The Revolution did not keep the nuns from secretly continuing this work of education.  Although dispersed, like so many others, they were able to assemble in little groups on the outskirts of Lisieux . . .

When the storm had passed, the Abbess and the Sisters bought back the monastery buildings, at the cost of immense sacrifice and re-opened the school.

black and white photo of the Abbey school on Rue Gustave David in Lisieux

The present building had been begun by Madame de Créqui in 1786.  Thanks to the generosity of Louis XVI, of Queen Marie Antoinette and of Madame Elizabeth, the large structure with its imposing outline had risen pretty rapidly.  Today the work interrupted by the Revolution remains unfinished.

One can see, however, from the photograph what a fine appearance the building has, though it is somewhat austere-looking.  Within, there is nothing sombre, however.  Air and sunlight stream in through the many high windows opening out on the fields surrounding the monastery and on Mount Cassin, the pleasant hill which is its property. 

Inside the School

On the ground floor are the rectory and the recreation room for wintertime, the portress’ office and the cloak rooms, separated by a large carriage entrance.  On the mezzanine floor are the parlors and the oratory of the Children of Mary; the latter, since the beatification of St. Thérèse, has become of oratory of her Souvenirs, which pilgrims are so fond of visiting. 

On the second floor are the large classrooms where the professors had their classes, the office of the Directress and the small classrooms where the teaching Sisters gave special tuition;  the music and drawing room.  An amply proportioned corridor, at the end of which, in a large niche, a statue of the Blessed Virgin stands on a pedestal, gives access to these various rooms.  How often little Thérèse knelt there to pray to her loving Mother! 

On the third floor, running the whole length of the building, are the dormitories where the boarders’ white beds are ranged in line. 

The two playgrounds are extensive.  In the center of one of them stands an immense chestnut-tree, surrounded by two rows of lime-trees, of which we shall have occasion to speak.

Now, you know enough about the setting, so that we can place our Thérèse therein . . . Abbé Domin, our devoted chaplain and spiritual director of our children, said to me once:  “In time to come you will surely be asked to tell about Thérèse.  Remember that nothing will portray her, during her stay in school, better than the violet.  Quite hidden, as is this lowly flower of our woodlands, she breathes a fragrance like its own.”  And we have followed this advice, so full of truth.

Starting the Day

The day-boarders had to come between eight and half-past eight in the morning.  [If they arrived] after that hour, they had to give what were called in the school exemptions [excuses].  Thérèse, as we shall see, took the greatest care to have good marks constantly, everywhere and in everything.  Accordingly, she used to come at the proper time, with her sister Céline and her cousins, Jeanne and Marie Guérin.  Such punctuality was meritorious enough for these pupils of ours, especially in winter, for from Les Buissonets to the Abbey, the Martin girls had to come a distance of nearly a mile (1,500 meters).  True, the route is of the pleasantest in summertime:  main streets, skirting the green meadows of the celebrated Auge valley; the public garden with its fine walks fringed by chestnut-trees; the former residence of the bishops; then the Cathedral of St. Pierre.  Close at hand now is M. Guérin’s pharmacy; here the girls stop to take along their cousins, who are waiting, ready.  Their way goes on through the most central street of the town; after crossing the Touques river by the Barre bridge, the schoolgirls take the long sidewalk which leads directly from the Church of St. Désir to the Abbey.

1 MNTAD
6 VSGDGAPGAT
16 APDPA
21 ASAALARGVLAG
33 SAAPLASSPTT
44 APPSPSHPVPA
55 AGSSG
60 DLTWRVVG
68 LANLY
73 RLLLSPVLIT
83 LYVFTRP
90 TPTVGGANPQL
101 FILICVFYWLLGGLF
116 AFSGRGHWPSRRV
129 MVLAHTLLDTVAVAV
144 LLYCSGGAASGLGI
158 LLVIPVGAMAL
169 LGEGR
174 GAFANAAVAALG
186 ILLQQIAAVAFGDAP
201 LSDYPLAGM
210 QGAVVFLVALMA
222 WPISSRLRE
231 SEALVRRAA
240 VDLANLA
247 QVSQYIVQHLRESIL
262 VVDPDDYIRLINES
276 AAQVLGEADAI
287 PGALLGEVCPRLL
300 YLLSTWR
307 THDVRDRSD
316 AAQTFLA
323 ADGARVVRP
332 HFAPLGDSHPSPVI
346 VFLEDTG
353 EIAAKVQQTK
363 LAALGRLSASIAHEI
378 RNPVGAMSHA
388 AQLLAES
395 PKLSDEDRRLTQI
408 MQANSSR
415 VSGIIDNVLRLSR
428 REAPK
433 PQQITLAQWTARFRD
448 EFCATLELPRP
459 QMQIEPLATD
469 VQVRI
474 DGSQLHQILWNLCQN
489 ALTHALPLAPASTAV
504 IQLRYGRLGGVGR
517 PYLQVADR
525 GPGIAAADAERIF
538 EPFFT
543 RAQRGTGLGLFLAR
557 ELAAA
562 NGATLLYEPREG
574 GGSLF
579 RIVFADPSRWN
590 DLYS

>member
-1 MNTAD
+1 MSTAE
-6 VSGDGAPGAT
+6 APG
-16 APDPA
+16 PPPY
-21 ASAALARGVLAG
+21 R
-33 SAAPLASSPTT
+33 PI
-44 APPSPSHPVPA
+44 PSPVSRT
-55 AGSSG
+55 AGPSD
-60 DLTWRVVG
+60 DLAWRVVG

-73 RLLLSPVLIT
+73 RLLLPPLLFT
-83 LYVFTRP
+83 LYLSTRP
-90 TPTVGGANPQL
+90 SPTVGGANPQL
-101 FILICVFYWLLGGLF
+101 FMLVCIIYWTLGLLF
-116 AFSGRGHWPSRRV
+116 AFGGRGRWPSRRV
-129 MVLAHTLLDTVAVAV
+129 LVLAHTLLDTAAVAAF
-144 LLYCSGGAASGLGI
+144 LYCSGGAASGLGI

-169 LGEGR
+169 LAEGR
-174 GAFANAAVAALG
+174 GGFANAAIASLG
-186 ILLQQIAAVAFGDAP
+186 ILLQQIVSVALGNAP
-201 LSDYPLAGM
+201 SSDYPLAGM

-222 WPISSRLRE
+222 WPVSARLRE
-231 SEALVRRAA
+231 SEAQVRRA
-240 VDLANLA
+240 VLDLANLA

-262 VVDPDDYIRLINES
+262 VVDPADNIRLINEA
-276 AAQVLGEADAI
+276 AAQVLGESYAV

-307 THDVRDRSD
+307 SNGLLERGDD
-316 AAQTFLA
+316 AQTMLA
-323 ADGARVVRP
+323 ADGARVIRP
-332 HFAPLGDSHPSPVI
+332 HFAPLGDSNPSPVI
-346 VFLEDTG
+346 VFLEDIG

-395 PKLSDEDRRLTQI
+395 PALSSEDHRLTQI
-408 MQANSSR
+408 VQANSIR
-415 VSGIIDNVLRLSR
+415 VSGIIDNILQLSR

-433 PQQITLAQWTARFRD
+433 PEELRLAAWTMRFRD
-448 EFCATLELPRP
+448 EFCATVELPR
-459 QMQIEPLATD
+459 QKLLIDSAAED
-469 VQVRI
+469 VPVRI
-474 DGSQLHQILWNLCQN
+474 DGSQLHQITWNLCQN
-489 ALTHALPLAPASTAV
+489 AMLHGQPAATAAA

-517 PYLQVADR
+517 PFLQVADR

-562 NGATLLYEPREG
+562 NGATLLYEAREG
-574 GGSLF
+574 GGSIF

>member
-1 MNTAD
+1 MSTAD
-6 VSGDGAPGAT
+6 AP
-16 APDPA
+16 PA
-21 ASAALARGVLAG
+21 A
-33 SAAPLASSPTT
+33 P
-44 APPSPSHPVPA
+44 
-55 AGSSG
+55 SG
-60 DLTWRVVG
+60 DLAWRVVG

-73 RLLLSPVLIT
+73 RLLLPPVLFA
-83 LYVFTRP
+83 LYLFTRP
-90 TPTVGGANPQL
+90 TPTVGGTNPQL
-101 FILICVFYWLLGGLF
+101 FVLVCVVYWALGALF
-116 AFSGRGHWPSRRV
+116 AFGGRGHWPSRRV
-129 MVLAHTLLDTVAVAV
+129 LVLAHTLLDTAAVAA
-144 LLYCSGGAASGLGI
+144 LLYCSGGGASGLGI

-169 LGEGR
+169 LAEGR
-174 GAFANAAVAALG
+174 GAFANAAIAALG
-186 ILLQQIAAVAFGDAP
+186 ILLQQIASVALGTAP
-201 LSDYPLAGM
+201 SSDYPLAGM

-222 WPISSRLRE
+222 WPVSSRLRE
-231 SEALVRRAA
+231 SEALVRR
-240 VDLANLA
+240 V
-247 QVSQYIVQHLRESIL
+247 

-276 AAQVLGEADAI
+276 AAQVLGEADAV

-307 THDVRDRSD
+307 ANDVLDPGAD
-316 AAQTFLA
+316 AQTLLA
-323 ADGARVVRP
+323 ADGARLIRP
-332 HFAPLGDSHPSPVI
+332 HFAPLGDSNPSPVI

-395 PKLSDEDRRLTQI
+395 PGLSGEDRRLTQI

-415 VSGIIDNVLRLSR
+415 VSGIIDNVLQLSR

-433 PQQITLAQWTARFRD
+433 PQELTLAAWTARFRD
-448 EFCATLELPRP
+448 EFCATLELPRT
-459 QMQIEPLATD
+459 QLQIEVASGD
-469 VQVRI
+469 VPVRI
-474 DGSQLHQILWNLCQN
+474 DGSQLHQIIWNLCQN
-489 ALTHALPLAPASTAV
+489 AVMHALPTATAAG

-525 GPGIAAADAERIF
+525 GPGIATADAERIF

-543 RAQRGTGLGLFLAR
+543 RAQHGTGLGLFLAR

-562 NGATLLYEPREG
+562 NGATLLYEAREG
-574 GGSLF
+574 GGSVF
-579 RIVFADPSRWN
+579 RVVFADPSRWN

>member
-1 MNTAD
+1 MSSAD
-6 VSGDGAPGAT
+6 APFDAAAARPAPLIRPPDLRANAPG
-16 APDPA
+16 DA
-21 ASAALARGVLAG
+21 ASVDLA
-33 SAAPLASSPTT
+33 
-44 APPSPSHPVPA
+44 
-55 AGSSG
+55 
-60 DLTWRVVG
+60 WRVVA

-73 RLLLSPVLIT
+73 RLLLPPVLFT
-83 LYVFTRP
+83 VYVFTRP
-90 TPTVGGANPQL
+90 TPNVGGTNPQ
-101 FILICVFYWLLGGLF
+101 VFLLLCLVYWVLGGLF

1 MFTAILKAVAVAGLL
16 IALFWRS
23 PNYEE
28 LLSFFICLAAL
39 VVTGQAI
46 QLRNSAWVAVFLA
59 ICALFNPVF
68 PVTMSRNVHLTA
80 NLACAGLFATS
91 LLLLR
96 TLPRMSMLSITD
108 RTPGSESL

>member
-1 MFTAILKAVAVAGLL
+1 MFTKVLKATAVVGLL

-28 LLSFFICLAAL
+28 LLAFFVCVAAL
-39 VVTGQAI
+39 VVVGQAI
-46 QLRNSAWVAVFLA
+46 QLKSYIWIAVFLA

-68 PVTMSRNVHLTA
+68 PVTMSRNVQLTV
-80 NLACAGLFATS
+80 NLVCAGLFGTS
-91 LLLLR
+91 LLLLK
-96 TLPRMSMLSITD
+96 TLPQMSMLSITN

Some of the townspeople still pride themselves--for they do glory in it--on having seen little Thérèse passing by, gay and bright, her school satchel under her arm, walking between her father and sister.  Who would have suspected that, within some forty years, the remains of this charming child would pass again through these same streets, in a triumphal car, drawn by white caparisoned horses, in a midst of a magnificent procession, before a crowd gripped by intense fervor.  Has not God, ever wonderful in His saints, surpassed Himself, as it were, in our little Thérèse?   

(I am referring here to the translation of the remains of the saint when she was still only Venerable, on March 26, 1923.  In fact, through a very thoughtful courtesy of the ecclesiastical authorities, the car halted for a minute before the Abbey and thus came to touch the edge of the sidewalk so often trod by Thérèse.  What a joy this was for the nuns who, because of the exceptional nature of the event, had permission to view the relics of their saintly pupil from behind their grilles!) 

After school

But let us come back to our schoolgirls.  The maid of the Guérin family, a trusted person who later on entered the religious life, accompanied the girls nearly always.  Sometimes M Guérin himself came.  Most often, M. Martin.  The same held for their going home at six in the evening.  

Reaching the cloakroom, Thérèse would hasten to ask the portress:  “Is it Papa who is there this evening?”  When the answer was affirmative, the child would quickly change from her uniform, catch up her coat and hat and run to throw herself in the arms of her dear Papa, whom she would embrace even before she had finished getting herself ready.  He, on his part, on glimpsing her through the wicket, would say:  “Let’s start.  Come quickly, little queen!”  Such was the exquisite affection uniting father and child. 

We have already described the exterior charms of little Thérèse.  Now that she is one of our charges, we must acquaint ourselves more fully with this child of benediction, showing her inner personality, her character, her lovable qualities, the real virtues that she already possessed, and the first impression of the teaching Sisters and the pupils. 

“Did You Guess . . ?”